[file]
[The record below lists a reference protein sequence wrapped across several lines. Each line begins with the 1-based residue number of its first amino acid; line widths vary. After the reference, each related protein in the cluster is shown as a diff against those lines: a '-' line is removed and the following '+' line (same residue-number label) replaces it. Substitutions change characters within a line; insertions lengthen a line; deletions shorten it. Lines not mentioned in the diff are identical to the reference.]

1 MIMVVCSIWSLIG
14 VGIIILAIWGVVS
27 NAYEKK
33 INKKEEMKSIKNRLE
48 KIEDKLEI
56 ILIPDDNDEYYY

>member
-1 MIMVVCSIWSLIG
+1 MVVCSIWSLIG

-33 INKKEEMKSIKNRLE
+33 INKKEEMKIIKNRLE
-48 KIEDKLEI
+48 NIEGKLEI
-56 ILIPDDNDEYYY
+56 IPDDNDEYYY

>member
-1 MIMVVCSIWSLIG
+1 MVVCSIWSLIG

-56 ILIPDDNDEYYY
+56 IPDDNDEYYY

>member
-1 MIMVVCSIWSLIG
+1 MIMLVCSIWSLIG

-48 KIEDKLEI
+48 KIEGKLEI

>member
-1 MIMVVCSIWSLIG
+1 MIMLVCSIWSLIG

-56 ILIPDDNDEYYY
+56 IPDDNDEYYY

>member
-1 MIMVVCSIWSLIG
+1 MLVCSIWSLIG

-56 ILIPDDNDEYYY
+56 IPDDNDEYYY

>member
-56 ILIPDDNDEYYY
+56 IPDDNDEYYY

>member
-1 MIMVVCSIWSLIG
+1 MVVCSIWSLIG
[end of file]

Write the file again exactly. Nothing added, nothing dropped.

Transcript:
[The record below lists a reference protein sequence wrapped across several lines. Each line begins with the 1-based residue number of its first amino acid; line widths vary. After the reference, each related protein in the cluster is shown as a diff against those lines: a '-' line is removed and the following '+' line (same residue-number label) replaces it. Substitutions change characters within a line; insertions lengthen a line; deletions shorten it. Lines not mentioned in the diff are identical to the reference.]

1 MIMVVCSIWSLIG
14 VGIIILAIWGVVS
27 NAYEKK
33 INKKEEMKSIKNRLE
48 KIEDKLEI
56 ILIPDDNDEYYY

>member
-1 MIMVVCSIWSLIG
+1 MVVCSIWSLIG

-33 INKKEEMKSIKNRLE
+33 INKKEEMKIIKNRLE
-48 KIEDKLEI
+48 NIEGKLEI
-56 ILIPDDNDEYYY
+56 IPDDNDEYYY

>member
-1 MIMVVCSIWSLIG
+1 MVVCSIWSLIG

-56 ILIPDDNDEYYY
+56 IPDDNDEYYY

>member
-1 MIMVVCSIWSLIG
+1 MIMLVCSIWSLIG

-48 KIEDKLEI
+48 KIEGKLEI

>member
-1 MIMVVCSIWSLIG
+1 MIMLVCSIWSLIG

-56 ILIPDDNDEYYY
+56 IPDDNDEYYY

>member
-1 MIMVVCSIWSLIG
+1 MLVCSIWSLIG

-56 ILIPDDNDEYYY
+56 IPDDNDEYYY

>member
-56 ILIPDDNDEYYY
+56 IPDDNDEYYY

>member
-1 MIMVVCSIWSLIG
+1 MVVCSIWSLIG